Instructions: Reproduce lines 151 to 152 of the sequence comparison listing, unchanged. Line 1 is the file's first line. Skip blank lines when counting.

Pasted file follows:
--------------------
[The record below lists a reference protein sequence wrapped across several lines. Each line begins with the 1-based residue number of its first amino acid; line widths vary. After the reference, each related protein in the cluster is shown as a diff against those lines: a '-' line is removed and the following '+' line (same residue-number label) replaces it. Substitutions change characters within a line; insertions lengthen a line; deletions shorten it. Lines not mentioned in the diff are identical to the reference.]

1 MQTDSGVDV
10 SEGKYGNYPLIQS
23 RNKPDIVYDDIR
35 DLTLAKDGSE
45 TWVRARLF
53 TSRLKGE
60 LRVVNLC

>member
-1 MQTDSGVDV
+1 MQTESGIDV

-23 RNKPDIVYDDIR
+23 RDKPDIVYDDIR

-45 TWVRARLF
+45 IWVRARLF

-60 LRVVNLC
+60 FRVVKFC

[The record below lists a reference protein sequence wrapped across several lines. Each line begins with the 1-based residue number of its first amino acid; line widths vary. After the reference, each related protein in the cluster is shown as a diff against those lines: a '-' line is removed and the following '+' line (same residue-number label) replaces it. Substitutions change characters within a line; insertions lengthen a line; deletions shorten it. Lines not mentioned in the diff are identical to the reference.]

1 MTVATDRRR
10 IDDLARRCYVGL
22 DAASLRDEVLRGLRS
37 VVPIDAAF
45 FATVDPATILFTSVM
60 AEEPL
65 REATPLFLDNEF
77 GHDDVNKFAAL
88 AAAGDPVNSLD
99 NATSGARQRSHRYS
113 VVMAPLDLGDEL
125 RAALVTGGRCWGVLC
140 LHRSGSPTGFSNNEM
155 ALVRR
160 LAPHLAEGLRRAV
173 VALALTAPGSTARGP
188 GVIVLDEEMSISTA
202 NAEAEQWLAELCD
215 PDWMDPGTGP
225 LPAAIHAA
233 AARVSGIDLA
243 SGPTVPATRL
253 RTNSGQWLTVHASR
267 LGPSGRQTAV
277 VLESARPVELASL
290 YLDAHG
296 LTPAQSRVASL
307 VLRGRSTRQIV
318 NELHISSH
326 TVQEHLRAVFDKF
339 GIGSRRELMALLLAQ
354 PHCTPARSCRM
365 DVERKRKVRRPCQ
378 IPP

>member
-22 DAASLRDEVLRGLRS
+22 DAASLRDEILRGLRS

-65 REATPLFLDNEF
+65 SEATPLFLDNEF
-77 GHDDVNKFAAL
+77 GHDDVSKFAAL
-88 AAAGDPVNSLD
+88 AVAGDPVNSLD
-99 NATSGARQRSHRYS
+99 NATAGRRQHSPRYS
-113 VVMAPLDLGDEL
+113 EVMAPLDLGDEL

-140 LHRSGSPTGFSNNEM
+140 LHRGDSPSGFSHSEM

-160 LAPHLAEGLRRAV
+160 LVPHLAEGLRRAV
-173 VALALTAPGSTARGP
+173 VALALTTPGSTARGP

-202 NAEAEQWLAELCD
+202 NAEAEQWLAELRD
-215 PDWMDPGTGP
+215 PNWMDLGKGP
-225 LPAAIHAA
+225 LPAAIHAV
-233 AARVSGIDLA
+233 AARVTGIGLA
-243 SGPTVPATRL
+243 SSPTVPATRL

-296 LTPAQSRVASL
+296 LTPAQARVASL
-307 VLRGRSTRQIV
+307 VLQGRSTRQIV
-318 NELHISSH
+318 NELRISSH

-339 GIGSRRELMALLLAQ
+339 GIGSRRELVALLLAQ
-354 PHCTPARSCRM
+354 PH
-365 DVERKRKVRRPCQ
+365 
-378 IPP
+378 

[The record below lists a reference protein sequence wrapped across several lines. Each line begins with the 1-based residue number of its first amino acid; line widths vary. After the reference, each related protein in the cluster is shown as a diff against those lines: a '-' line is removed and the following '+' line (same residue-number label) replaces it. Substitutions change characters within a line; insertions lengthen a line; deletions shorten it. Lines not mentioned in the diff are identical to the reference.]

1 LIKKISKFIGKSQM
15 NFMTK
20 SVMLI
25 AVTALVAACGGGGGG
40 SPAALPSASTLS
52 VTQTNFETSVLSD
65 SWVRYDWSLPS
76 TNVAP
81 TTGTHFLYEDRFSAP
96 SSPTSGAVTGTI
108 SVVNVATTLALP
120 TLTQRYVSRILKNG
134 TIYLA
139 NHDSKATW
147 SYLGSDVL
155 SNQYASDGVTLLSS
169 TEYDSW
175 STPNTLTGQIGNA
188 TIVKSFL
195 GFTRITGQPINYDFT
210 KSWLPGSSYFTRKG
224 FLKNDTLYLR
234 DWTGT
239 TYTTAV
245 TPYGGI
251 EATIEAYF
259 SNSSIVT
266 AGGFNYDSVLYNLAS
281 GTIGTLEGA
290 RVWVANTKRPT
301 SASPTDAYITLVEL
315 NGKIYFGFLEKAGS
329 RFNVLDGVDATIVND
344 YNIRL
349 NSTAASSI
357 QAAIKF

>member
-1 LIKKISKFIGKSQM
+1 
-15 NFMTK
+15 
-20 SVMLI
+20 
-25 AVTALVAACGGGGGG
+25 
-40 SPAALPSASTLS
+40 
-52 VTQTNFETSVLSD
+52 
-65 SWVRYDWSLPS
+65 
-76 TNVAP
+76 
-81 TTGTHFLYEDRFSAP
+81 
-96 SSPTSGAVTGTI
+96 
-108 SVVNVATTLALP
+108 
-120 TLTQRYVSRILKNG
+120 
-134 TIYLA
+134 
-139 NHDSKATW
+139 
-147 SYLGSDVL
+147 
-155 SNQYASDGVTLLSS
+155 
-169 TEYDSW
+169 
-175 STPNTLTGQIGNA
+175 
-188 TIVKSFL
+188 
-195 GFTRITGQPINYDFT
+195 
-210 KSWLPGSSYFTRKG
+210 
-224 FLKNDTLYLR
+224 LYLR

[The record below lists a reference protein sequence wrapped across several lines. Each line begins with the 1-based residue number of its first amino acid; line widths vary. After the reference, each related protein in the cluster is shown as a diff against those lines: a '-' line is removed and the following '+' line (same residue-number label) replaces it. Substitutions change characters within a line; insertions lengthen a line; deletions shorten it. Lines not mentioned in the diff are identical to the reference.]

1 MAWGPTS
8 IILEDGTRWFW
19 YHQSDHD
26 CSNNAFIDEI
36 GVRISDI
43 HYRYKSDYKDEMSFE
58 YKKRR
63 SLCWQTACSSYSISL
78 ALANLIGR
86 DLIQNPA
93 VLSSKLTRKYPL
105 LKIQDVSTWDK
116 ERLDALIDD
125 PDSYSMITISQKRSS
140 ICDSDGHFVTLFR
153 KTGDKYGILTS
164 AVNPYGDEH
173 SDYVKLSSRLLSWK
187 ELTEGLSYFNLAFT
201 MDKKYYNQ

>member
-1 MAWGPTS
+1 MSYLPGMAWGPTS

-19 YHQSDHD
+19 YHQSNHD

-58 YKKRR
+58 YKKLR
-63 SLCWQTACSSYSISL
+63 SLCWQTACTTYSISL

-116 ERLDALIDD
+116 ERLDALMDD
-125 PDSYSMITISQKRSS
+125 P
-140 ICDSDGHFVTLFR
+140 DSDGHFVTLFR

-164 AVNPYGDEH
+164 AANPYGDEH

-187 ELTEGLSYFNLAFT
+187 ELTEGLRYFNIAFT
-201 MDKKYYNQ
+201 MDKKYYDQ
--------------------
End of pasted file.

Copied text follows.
+81 
-96 SSPTSGAVTGTI